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Where is the Dunedin City Council with its budget and how much the stadium is costing the council and ratepayers? The deputy chairman of the finance committee, Cr Richard Thomson, explains the official council view while council critic Calvin Oaten adds up all the costs as he sees them.
Calvin Oaten and I can agree on one thing anyway. Neither of us thought Forsyth Barr Stadium was a good idea and both of us thought it would cost ratepayers far more than the mythical $66 a year. Blimey, that's two things. Unfortunately, from there it gets a bit more discordant. I mightn't have thought the financial analysis that justified the stadium proceeding stood very close analysis, but I'm afraid neither does the accounting in Calvin's opinion piece.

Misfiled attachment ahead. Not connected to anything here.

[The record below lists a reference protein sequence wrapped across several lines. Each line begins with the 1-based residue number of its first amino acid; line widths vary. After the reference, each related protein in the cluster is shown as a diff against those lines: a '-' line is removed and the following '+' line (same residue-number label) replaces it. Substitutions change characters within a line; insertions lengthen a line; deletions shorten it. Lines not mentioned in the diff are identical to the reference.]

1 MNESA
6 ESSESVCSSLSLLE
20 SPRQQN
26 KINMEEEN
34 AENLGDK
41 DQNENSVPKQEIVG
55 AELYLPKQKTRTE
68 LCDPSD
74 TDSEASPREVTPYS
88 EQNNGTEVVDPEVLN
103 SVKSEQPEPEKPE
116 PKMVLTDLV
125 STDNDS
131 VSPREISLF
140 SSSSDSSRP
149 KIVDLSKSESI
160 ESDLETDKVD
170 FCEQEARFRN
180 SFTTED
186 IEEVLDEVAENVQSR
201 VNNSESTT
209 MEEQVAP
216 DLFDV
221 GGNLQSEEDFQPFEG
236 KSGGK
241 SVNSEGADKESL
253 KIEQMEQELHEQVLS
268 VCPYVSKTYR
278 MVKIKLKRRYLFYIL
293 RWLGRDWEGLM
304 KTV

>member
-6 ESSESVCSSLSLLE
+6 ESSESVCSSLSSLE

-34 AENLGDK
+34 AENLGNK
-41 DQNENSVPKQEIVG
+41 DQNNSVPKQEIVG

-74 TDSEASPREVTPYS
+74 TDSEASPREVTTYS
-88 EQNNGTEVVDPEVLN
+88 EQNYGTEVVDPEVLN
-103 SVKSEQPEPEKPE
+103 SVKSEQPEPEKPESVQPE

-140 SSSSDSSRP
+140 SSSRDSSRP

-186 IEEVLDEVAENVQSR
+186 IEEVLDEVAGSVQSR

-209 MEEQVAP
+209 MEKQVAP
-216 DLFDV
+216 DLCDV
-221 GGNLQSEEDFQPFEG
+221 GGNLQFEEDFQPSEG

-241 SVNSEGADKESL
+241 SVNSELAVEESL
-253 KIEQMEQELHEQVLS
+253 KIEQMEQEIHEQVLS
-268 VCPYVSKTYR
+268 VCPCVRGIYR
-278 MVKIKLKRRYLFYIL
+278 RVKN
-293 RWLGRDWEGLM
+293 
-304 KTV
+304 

Let's just get a few disclaimers out first.
To all those people who said it would cost ratepayers far more than its proponents promised. You are correct.
To all those people who said it could not make a profit without further subsidies. You are correct.
There we are. No need to argue with me. I surrender up front.
But there is another self evident truth. It's there now.
I recently attempted to explain in the ODT's online columns why ratepayers were better off paying more to keep the stadium open than they would be if they closed it (as numerous people keep telling me should occur). This resulted in responses that could wound a more sensitive soul. Indeed, Calvin Oaten said (of me): ''I am not sure where he learned his maths, but it sure as hell shows what intellect is around that council table.''
I may be wrong of course, but I don't think he was being complimentary about the intellect thing. So let me have another go.
It is proposed that Dunedin ratepayers will contribute roughly $9.125 million a year in real costs to them in 2013-14, made up of. -
Dividend forgone from DCHL: $5.25 million.
Additional debt repayment: $2.725 million (compared to what was originally promised).